A recent post on Gamefilter got me thinking about my own video gaming history, which stretches back at this point into the deep mists of halcyon time, the mid 1970s. I’ve been playing games on screens for nearly 40 years, a statement that makes my eyes go a bit wobbly as I type it. I admit that from the early 80s to early 90s, I pretty much only played arcade games, mostly in bars, because bars were a lot higher up my priority list in those days, and I didn’t play much of anything from the early 90s up into the late 90s, because I was wandering around the planet (and also spending entirely too much time in bars, if I’m honest). But still: four freaking decades.
It’s Friday evening again, and as we’ve done so many hundreds — thousands? — of times before over the past 30 years, the Bearman and I are drinking together. He’s got rye and water, and I have my usual crappy Korean beer. We’re sitting on a cliff at the edge of the caldera high on top on an extinct volcano, looking down into the crater lake under clear blue skies, enjoying the view before we get back on the road. We’re talking about our wives and our jobs and whatever else comes to mind, as we always have, just shooting the shit and trying to figure stuff out. And failing, but the fun is in making the attempt. A storm front looks to be coming in from the east, so we decide to head west, around the rim of the caldera, and make for the ocean coast. We finish our drinks, fire up our engines, and go. It’ll probably take us a couple of hours to reach the seaside, but we have time, and we have booze. The new thing here, though, is that he’s on one side of the Pacific Ocean, and I’m on the other, and there are no drink-driving laws being broken. We’re Online Freeriding in FUEL.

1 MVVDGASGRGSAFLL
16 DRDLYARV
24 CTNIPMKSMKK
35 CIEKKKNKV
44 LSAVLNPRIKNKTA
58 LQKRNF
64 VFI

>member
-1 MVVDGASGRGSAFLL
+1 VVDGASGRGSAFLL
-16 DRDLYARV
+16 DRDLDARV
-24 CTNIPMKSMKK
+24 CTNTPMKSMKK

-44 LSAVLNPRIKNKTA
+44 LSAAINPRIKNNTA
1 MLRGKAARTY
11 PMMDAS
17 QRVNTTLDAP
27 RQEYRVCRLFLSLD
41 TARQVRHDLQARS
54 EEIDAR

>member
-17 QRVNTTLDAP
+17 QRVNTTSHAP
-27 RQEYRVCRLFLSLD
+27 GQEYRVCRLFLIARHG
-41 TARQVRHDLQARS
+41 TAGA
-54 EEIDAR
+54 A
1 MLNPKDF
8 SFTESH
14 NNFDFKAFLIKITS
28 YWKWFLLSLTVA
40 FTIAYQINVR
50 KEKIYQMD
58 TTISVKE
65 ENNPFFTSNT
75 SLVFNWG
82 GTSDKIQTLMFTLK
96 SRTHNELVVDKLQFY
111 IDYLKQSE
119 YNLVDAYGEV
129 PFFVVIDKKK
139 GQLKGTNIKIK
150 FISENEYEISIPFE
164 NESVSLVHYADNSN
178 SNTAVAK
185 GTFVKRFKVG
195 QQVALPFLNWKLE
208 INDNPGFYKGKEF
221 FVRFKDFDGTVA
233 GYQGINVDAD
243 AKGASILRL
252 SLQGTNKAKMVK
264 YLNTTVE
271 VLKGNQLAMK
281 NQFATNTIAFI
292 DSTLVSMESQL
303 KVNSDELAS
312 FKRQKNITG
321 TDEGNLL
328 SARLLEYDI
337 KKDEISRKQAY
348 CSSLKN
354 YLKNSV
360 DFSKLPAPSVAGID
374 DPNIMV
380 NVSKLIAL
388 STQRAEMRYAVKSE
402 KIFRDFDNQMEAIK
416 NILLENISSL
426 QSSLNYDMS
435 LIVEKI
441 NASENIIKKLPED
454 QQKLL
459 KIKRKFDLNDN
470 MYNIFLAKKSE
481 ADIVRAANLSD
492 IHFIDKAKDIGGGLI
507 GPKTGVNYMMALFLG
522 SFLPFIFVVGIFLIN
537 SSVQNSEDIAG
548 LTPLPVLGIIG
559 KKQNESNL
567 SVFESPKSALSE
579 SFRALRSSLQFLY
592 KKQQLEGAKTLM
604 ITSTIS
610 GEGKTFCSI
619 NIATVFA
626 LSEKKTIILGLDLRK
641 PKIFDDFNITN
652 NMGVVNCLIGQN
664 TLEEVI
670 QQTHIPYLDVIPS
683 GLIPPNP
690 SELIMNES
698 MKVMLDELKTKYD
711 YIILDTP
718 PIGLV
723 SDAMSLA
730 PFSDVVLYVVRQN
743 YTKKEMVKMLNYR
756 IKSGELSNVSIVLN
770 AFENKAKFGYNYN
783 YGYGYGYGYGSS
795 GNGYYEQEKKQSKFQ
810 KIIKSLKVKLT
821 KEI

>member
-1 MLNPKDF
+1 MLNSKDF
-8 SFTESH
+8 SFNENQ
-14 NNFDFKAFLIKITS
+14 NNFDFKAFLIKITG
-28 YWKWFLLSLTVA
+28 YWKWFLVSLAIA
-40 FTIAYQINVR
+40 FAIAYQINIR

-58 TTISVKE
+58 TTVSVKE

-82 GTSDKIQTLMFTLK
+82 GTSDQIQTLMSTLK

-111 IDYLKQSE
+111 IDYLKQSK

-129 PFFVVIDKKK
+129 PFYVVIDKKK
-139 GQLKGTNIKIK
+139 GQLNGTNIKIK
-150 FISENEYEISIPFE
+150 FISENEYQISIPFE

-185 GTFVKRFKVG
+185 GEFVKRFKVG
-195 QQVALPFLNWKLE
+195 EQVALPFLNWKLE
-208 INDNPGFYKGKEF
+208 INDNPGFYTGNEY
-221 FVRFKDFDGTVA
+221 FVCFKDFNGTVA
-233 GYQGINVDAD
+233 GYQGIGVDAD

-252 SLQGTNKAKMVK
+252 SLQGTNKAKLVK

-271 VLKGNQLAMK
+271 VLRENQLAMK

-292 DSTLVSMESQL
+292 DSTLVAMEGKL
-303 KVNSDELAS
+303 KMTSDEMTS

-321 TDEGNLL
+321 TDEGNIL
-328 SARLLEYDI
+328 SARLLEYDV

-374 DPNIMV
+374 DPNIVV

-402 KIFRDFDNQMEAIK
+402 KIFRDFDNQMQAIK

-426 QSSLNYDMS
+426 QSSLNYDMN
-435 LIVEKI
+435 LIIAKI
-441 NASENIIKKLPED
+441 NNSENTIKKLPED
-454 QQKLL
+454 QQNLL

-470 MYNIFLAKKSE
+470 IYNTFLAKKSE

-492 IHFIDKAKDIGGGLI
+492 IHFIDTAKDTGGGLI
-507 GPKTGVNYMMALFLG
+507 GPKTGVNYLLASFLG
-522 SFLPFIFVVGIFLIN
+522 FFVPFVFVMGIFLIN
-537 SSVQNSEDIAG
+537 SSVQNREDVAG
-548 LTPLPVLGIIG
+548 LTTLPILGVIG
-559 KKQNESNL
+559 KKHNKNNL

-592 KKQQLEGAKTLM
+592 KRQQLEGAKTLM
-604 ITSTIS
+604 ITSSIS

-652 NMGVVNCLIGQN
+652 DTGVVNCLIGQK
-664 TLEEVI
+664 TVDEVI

Last week, Marc Watson, Mojang’s Customer Support Manager, dropped a bit of a bomb on Twitter:
@CollinPotato I can safely say things like “Selling a diamond sword on a server IS selling part of the game and has always violated the TOS”
— Marc Watson (@Marc_IRL) May 28, 2014
Mojang seems to think that their EULA gives them the authority to regulate anything related to Minecraft. It’s true that a well-worded EULA can confer tremendous power (in the U.S., at least), but that power is not unlimited.
Regardless of the legality of it, Watson’s interpretation is hostile to Mojang’s customers. It’s time for Mojang to do some soul-searching. What kind of company do they want to be?
“I envy people who never play RPGs,” I thought, as I adjusted the nose height of my new character a fraction of an inch, for the eighth time in a row.
I started playing Dragon Age Origins this week. I bought the game on Thursday, but I couldn’t start playing it until Saturday, because I knew I would need to invest a big chunk of time in the first session. Not to get through the tutorials or learn the controls; to get the face right. Continue reading
I wish there was a magic formula for setting up the perfect loadout in any game, but there are far too many variables. Including what you like to do, and – in some sense – who you are as a person.
Do you enjoy the satisfaction of rushing right up to an enemy and pummeling them to the ground? Then you’re not going to be happy with a sniper rifle, no matter how good it is. Conversely, if you enjoy peering off the edge of a high ledge and picking enemies off one by one in a courtyard far below, you’re going to hate a shotgun, even if it is the best shotgun. Continue reading
Phil Owen writes about 6 games that connect with his own experiences of suicidal ideation.